waxman 02 riversidescdAnother variation on this theme is interpreting another musician’s compositions while seamlessly adding your own themes in a similar style. That’s what American trumpeter Dave Douglas and Montreal reedist Chet Doxas do on Riverside (Greenleaf Music GLM 1036 greenleafmusic.com). A salute to the music of influential clarinetist Jimmy Giuffre, the quartet, filled out by electric bassist Steve Swallow and drummer Jim Doxas, Chet’s brother, performs tracks from this CD at The Rex on April 19. Although New Englander Douglas and Quebecer Doxas come from dissimilar backgrounds than Texas-born Giuffre, their originals reflect the same sort of Southwestern spaciousness in which the clarinetist’s trios specialized. Their sophisticated transformations are substantiated by slotting Douglas and Doxas tunes near Giuffre’s. Maintaining a loping swing throughout, the quartet also redefines a Giuffre standard like The Train and the River by carving out parts for drums and trumpet, unlike the original. Making the melody speedier and hard hitting doesn’t destroy its fragile beauty though. Cantering along via the drummer’s clip-clops and Swallow’s guitar-like plucks, Douglas’ Front Yard attains the same easy swing in which Giuffre specialized, harmonizing his muted trumpet and Doxas’ chalumeau clarinet. Doxas’ extended Sing on the Mountain/Northern Miner reflects his command of the moderato idiom as well, as contrapuntal trumpet tones and leisurely tenor sax slurs intertwine. Nonetheless, the quartet’s originality is confirmed with Douglas’ Backyard, a vamping blues line. While Douglas’ brassy tongue slurps and the drummer’s rapping backbeat create a tune much weightier than anything by Giuffre, its contrapuntal call-and-response organization maintains the mood.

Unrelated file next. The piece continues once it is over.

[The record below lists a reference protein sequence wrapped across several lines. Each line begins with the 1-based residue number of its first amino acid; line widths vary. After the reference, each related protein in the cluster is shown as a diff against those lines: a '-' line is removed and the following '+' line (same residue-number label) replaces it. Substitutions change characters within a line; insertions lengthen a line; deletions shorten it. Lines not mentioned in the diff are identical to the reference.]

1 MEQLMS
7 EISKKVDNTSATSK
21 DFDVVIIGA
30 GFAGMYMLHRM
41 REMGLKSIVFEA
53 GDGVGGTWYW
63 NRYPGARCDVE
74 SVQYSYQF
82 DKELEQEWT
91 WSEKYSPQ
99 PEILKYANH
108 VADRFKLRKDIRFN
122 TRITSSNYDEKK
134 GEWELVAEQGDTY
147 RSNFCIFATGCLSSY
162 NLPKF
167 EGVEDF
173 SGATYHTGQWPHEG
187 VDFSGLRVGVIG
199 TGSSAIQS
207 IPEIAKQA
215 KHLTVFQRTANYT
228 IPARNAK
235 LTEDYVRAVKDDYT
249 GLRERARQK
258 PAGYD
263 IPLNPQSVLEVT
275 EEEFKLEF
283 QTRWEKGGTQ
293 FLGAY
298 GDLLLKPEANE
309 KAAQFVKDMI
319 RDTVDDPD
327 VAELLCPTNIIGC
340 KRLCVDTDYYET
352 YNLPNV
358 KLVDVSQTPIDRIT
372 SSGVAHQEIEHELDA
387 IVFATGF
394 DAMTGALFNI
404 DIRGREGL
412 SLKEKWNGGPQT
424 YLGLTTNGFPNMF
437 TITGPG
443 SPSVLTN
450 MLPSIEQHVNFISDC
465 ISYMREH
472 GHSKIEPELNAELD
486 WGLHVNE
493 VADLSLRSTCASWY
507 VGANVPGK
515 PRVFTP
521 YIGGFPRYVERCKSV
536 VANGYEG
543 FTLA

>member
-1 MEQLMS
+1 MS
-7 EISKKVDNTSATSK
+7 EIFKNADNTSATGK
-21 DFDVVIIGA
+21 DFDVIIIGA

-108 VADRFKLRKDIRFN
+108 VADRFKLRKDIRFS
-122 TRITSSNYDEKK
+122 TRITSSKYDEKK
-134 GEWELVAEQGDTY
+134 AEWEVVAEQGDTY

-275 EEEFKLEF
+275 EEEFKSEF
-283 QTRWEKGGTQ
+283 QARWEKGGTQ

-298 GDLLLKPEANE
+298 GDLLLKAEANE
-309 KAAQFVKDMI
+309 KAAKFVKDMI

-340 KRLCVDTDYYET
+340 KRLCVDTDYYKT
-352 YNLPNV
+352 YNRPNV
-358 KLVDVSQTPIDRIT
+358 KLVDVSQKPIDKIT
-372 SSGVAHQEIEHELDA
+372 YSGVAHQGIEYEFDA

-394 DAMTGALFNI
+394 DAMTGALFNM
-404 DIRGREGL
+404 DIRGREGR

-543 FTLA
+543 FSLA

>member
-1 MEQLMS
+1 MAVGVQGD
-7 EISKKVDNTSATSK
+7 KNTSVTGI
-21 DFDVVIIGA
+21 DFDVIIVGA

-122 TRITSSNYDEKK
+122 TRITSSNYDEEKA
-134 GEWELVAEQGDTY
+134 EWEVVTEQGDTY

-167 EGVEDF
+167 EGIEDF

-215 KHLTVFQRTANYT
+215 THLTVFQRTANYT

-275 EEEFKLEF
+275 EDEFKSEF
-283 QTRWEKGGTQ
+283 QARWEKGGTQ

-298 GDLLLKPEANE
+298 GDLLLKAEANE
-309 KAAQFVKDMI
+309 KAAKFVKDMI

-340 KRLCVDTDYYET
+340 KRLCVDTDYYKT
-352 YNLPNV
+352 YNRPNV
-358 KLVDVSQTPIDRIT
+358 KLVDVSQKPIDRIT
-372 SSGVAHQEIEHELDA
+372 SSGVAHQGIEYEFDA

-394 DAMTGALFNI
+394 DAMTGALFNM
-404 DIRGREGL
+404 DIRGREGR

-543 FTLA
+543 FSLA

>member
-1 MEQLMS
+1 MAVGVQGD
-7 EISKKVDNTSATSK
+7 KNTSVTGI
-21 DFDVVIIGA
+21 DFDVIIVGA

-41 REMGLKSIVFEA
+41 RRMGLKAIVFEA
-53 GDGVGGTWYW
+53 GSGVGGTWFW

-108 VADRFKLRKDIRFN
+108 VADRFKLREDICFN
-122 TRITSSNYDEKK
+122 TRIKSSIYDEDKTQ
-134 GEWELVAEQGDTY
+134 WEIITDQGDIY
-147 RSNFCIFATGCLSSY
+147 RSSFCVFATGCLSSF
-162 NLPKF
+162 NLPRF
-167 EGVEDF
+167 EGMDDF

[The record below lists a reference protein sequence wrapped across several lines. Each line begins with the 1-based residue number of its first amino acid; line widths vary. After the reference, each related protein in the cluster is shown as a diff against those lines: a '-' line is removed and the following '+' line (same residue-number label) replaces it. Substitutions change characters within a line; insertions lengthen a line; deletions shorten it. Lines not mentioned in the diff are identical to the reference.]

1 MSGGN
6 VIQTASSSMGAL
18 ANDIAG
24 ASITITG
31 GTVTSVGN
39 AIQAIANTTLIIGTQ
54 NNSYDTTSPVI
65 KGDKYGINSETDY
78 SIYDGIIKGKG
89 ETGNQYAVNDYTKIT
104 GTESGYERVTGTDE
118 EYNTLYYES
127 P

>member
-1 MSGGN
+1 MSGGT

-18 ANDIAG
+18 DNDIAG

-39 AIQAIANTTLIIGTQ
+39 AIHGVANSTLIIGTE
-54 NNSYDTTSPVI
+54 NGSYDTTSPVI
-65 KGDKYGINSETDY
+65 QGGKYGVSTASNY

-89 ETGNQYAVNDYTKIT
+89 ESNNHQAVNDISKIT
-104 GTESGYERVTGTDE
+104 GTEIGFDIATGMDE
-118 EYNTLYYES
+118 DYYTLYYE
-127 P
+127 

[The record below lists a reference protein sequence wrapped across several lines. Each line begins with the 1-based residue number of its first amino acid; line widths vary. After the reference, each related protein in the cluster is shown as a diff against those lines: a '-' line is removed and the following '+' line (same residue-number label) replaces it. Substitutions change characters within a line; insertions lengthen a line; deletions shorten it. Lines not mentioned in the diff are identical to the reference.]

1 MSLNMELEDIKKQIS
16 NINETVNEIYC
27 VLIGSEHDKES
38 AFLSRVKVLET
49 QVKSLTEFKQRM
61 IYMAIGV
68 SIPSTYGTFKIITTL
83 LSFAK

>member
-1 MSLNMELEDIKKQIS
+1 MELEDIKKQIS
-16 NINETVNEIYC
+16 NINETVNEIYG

waxman 03 luce bentFormulating a variation of this concept is Dutch pianist Michiel Braam, whose arrangements for his Flex Bent Braam septet on Lucebert (BBBCD 16 michielbraam.com) re-energizes jazz and pop standards while linking them with eight originals based on epigrams by an innovative poet whose nom-de-plume was Lucebert. Don’t fear the highbrow trappings however; during the CD`s almost 80 minutes the pianist stitches together a sincerely jaunty program of his own shrewd compositions plus tunes by Thelonious Monk, Cole Porter and Dizzy Gillespie among others. Mocking and celebrating the standards in equal measure, the band finds unexpected echoes in many of the often-played themes. Get out of Town for instance could be the product of a small swing-era combo with slick piano glissandi and Joost Lijbaart’s drums swaying like a metronome. Straight No Chaser is set off with a treatment confirming its dance-like undercurrent via smacked cymbals and snorting work from altoist Bart van der Putten and baritonist Oleg Hollmann. The concept is enhanced when Braam’s compositions are examined alongside the standards. Gentle and ornamental with brassy expressiveness, his Drift-Urge is architecturally organized the same way as I May Be Wrong/So What? which follows it. Trombonist Wolter Wierbos’ slurs plus Angelo Verploegen’s whinnying trumpet create a distinctive overlay as the heaving reeds and pounding piano keys attach Braam’s initial melody to the familiar tune structures, while Tony Overwater’s bass playing confirms the rhythmic suture. Plunger trombone smears, high-pitched trumpet triplets and sharp alto sax bites are exciting in themselves during Zorg-Care; yet they remind the ear of Let’s Cool One which precedes it. All in all, swing plus significance is applied to every number.